CCST has released the sixth publication in its California’s Energy Future (CEF) project, “California’s Energy Future: Building and Industrial Efficiency“. The CEF project focuses on exploring possibilities for California’s energy strategy through the coming decades, seeking ways the State could meet the mandated reductions of the state’s greenhouse gas (GHG) emissions to 80 percent below 1990 levels by 2050. The new analysis explores both the maximum technical potential and the projected realistic potential of increasing building and industrial efficiencies through phasing in new buildings and equipment and retrofitting older ones.
“We found that although we couldn’t solve the entire GHG problem through efficiency alone, we expected that outcome,” said lead author Jeffery Greenblatt, a staff scientist in the Environmental Energy Technologies Division (EETD) at the Lawrence Berkeley National Laboratory. “On the positive side, we were able to conclude that although it will be very challenging, substantial levels of additional efficiency and electrification in buildings and industry are possible, with large GHG benefits.”
Because population and economic growth are projected in the business-as-usual case to roughly double the total demand for energy services by 2050, achieving 80% GHG reduction from 1990 levels actually requires a 90% reduction from projected 2050 emission levels. The study concludes that a 90% reduction in energy use is technically possible, but unrealistically demanding, for the residential and commercial buildings sector. Further, a 90% reduction is not technically feasible for the industry or transportation sectors. Consequently, it is not possible to meet the 2050 emission goals solely through efficiency and electrification gains, according to the report. However, substantial levels of GHG savings are still possible through these actions.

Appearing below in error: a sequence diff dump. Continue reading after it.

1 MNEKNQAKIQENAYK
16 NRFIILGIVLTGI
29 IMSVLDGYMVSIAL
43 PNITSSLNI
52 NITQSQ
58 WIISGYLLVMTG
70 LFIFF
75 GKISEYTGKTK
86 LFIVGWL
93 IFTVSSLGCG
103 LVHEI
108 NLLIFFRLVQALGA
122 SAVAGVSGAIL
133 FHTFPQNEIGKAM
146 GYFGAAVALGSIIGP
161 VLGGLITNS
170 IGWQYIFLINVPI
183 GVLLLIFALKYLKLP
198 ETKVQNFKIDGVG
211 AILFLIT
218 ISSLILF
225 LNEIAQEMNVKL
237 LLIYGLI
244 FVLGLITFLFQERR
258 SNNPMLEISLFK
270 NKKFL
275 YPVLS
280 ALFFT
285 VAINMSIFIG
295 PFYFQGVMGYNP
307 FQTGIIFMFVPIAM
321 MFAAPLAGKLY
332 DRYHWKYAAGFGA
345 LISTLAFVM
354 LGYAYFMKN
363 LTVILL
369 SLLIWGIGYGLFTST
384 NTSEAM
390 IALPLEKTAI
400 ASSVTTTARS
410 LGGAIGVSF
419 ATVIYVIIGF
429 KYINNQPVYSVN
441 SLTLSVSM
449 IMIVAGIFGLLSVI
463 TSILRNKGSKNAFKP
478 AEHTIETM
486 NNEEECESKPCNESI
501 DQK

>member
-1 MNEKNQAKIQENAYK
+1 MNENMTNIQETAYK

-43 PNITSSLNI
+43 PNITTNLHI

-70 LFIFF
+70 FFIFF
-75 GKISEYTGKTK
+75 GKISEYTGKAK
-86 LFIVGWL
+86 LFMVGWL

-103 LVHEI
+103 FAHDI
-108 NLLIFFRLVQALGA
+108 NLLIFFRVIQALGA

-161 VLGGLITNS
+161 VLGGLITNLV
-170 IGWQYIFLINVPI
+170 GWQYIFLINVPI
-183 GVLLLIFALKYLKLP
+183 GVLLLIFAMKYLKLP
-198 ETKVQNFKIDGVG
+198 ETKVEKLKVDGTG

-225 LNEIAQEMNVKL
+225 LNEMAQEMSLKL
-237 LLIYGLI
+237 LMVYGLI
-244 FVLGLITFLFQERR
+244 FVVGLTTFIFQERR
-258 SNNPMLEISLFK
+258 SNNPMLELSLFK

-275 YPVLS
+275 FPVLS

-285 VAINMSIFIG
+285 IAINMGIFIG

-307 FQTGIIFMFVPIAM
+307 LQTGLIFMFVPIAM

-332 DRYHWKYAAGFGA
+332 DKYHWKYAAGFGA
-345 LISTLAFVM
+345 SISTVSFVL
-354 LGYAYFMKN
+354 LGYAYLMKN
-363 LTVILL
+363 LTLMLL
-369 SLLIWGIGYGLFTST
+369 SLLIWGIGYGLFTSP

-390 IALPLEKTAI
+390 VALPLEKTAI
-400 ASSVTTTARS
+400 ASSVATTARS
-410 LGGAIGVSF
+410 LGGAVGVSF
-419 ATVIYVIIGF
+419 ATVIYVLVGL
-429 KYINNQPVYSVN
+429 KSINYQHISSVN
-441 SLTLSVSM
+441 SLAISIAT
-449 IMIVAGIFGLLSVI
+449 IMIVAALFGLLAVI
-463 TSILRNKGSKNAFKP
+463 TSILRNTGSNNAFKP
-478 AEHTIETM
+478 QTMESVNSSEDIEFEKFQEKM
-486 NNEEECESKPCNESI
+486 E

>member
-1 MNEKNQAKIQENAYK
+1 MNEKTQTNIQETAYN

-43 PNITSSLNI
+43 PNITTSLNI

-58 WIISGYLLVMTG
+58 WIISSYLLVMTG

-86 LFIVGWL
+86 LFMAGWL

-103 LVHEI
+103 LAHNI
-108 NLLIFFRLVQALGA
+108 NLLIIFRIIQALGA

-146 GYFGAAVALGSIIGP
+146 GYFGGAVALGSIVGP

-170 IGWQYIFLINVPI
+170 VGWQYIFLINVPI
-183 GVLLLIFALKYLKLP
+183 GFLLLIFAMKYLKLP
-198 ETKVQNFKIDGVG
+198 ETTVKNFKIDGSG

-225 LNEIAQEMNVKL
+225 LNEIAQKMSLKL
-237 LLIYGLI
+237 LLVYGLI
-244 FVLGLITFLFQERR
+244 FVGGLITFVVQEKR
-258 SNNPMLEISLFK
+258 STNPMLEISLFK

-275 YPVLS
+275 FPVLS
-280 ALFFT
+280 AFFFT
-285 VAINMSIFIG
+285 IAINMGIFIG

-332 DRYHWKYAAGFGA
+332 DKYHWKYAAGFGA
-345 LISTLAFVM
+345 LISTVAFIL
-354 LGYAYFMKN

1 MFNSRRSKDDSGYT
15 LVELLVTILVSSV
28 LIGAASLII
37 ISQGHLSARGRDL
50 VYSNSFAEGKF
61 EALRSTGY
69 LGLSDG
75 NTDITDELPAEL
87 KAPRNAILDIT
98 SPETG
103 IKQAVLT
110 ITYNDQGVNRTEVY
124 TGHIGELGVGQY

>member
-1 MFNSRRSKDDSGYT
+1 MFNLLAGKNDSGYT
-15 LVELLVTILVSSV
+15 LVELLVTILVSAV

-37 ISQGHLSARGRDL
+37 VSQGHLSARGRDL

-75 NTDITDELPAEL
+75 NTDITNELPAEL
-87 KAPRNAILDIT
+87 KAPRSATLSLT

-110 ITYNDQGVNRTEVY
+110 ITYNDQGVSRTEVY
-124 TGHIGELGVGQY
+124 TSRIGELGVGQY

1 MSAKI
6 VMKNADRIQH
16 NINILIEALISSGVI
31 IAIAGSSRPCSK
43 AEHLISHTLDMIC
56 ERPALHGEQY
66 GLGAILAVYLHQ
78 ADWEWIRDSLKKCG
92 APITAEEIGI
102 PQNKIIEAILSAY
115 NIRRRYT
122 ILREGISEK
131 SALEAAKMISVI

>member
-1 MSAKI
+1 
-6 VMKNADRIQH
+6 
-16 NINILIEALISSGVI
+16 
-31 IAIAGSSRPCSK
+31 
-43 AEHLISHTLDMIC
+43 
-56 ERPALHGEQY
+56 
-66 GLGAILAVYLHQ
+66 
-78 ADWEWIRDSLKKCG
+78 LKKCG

Other CEF reports have focused on nuclear power, transportation energy use, electricity from renewable energy and fossil fuels with carbon capture and sequestration, and advanced technologies for achieving deep GHG reductions. The CEF project is funded by the California Energy Commission, the S.D. Bechtel Foundation and the California Air Resources Board; reports have been completed by committees of volunteers from major energy research institutions in the state. The new report, like the earlier ones, notes that no matter what strategy or combination of strategies are employed, achieving California’s emissions targets by 2050 will require significant levels of research, development, invention and innovation.
The next study in the CEF project series, an analysis of specific policy requirements to achieve California’s goals of reduced emissions by 2050 is the focus of a new effort called the California’s Energy Future Policy project, for which work is still ongoing.